Webinar On Dalit Land Rights: ‘The Punjab Village Common Land (Regulation) Act, 1961’ Provisions, Challenges & Strategy

In Punjab, upper castes, mostly Jat Sikhs, dominate the farming landscape. Only 3.5% of private farm land belongs to Dalits who make up 32% of the population. Punjab has the maximum proportion (5.28%) of big farmers owning more than 10 hectares of land among all non-mountainous states of India. The national average is 0.57%, according to the Agriculture Census 2015-16. Land consolidation is expected to grow further as modern, capital-intensive farming in the state benefits big farmers due to the economies of scale. In the past, the only major land rights movement in Punjab was the Muzara Movement (1930-53), in which tenant farmers demanded the abolition of biswedari--a system in which landlords owned vast swathes of land--in the princely state of Patiala and East Punjab States’ Union (PEPSU). The agitation had led to violence against the protesting tenant farmers.

The Muzara Movement, however, did not include Dalits. In 1961, the state passed the Punjab Village Common Lands (Regulation) Act, reserving 33% of agricultural village common land for SCs, who could get an annual lease through bidding (rules under the statute were framed in 1964). The implementation, however, was indifferent Upper-caste farmers continued to cultivate this land by sponsoring proxy candidates from the reserved category, depriving the community of this right. Initially Dalits were also not vocal enough to challenge this arrangement. Subsequently educated youth and women became most willing to challenge the status quo. They realized that owning a piece of land would bring prestige and cut through the dominance of the upper castes.

Presently Dalits are waging battles to lay claim to promised lands across India, as India spend reported on June 7, 2019. Across 13 Indian states, there were 31 conflicts involving 92,000 Dalits fighting to claim land, according to land conflict watch, a network of researchers that maps and collects data on land conflicts in India.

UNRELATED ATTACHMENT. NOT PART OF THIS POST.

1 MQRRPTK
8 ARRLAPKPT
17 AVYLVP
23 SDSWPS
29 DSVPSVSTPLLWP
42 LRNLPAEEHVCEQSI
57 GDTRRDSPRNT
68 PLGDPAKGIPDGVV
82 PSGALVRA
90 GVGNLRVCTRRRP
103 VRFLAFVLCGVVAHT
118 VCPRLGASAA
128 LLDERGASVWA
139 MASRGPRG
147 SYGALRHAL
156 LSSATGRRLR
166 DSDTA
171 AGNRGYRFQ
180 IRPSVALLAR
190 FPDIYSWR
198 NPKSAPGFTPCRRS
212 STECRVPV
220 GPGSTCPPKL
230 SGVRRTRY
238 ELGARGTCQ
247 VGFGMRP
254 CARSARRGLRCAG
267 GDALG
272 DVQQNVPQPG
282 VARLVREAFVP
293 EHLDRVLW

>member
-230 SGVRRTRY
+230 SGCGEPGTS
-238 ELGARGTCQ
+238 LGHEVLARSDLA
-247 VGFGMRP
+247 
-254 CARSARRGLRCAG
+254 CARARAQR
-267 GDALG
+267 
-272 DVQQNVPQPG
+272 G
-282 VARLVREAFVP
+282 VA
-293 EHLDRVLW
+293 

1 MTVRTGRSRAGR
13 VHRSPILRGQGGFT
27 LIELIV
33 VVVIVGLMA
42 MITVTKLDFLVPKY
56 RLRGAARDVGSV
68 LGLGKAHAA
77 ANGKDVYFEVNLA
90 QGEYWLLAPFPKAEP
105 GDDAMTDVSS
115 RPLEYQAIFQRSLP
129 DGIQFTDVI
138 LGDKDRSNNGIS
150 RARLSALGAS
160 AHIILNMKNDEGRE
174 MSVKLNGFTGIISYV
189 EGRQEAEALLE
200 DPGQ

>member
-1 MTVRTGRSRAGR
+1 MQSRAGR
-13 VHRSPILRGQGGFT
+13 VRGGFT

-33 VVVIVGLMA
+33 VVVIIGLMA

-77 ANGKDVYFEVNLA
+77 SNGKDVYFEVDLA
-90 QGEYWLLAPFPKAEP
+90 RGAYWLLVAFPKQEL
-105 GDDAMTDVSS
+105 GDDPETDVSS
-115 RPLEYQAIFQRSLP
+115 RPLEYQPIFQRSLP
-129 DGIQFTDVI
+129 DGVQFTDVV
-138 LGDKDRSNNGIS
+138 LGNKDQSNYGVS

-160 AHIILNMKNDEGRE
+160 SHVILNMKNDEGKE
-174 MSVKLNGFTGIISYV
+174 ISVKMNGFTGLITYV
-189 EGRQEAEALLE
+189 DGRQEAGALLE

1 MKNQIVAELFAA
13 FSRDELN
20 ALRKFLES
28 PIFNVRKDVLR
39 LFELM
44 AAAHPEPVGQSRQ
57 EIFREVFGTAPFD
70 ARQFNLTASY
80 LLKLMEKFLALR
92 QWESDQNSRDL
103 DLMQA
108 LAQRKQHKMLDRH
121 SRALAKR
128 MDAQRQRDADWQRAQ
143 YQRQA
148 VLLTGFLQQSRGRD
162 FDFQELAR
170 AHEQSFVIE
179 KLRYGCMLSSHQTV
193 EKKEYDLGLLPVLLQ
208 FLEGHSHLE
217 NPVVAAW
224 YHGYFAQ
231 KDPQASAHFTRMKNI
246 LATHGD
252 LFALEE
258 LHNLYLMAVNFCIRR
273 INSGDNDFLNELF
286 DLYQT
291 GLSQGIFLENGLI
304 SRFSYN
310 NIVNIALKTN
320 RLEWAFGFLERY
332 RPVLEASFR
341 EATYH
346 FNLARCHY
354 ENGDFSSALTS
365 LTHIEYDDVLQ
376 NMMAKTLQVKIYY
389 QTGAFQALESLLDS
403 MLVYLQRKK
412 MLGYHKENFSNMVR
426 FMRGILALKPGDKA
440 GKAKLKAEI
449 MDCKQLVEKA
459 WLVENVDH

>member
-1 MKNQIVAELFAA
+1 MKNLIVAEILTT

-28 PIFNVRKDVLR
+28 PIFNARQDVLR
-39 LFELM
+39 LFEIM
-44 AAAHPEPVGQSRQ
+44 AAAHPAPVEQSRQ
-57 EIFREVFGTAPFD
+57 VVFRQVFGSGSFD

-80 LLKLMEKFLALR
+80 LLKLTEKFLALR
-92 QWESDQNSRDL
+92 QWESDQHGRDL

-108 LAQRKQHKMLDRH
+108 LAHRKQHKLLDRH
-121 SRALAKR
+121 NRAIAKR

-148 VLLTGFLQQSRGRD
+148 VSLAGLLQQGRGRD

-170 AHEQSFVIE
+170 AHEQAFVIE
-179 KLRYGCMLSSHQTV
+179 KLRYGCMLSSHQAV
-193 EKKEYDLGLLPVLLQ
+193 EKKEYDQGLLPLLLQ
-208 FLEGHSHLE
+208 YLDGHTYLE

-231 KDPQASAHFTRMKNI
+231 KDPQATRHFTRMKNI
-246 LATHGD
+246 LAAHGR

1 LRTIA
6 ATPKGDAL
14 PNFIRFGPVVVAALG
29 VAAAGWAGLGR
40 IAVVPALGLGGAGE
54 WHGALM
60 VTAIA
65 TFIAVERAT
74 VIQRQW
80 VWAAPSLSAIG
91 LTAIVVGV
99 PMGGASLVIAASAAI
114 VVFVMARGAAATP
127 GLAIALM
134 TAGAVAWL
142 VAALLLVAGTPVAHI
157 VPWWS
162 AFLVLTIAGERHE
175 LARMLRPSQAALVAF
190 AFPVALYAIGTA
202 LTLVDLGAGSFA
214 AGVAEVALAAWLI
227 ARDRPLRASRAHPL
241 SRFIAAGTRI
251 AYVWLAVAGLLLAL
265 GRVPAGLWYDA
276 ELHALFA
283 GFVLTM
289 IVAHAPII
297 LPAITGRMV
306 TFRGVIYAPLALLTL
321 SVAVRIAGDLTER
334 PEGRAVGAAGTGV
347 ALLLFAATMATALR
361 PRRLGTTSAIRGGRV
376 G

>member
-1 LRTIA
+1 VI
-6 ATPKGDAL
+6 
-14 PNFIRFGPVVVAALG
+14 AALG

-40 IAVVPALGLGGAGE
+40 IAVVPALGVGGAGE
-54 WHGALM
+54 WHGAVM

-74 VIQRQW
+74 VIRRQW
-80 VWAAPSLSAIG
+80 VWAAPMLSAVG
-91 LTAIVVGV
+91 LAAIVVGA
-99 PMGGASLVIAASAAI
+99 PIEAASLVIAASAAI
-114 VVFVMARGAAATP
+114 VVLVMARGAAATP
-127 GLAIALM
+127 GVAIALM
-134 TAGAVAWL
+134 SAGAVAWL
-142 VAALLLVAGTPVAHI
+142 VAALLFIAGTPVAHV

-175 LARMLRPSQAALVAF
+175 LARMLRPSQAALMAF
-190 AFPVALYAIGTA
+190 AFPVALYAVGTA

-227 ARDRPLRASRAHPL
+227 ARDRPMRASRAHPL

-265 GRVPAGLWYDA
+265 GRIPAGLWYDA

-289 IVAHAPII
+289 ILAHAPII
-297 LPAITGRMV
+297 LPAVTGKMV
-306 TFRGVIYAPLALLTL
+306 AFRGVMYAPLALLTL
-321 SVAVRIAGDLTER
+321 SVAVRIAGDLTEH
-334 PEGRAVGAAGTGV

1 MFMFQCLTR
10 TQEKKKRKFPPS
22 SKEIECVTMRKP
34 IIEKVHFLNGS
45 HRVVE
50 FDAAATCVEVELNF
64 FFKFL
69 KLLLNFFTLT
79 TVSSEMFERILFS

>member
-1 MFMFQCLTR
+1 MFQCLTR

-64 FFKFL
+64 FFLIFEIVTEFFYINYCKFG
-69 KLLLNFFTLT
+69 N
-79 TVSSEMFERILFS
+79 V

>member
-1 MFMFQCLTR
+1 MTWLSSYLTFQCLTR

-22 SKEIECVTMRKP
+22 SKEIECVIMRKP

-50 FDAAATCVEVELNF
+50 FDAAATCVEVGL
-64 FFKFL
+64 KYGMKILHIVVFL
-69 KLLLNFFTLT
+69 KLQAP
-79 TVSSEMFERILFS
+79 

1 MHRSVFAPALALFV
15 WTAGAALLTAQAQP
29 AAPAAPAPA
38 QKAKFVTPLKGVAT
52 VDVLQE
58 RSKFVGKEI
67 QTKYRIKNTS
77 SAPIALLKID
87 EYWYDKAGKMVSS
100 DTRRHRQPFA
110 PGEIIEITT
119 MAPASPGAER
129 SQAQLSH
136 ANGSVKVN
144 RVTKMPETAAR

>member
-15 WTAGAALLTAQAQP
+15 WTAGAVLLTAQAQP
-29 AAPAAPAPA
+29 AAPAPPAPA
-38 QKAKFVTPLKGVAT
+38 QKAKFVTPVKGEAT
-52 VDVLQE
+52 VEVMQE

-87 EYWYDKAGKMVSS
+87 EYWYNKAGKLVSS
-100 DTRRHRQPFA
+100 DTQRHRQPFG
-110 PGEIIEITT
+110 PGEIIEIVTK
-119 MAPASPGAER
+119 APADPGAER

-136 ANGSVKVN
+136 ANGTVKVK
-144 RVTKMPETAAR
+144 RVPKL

Assertion of land rights often leads to grave violence in Punjab where popular culture glamorizes gun toting to gain possession of land. With the widespread use of proxies of Jat Sikh farmers, Dalits have disrupted auctions in several villages over the last 10 years, threatening proxy candidates and even stopping influential farmers from tilting the reserved lands. Such acts have often resulted in violent repercussions as in Jhaloor village, where 72-year-old Gurdev Kaur was killed and several other protesters grievously injured in a brutal attack by a group of big farmers and their supporters on October 5, 2016. The attackers are currently facing trial in court. It is also important to note that sexual exploitation is one of the most critical threats for women laborers, most of them Dalits, found a recent study, 'Socio Economic Conditions and Political Participation of Rural Women Labourers in Punjab’. More than 70% respondents kept quiet when asked about their experiences related to sexual exploitation. The reality can be inferred from this. The social stigma related to the issue forces many to keep mum.

In the above background it was desired to have a webinar on the land rights of Dalits, to discuss about the legal provisions, implementation status and to come with strategy after discussing with stake holders across the country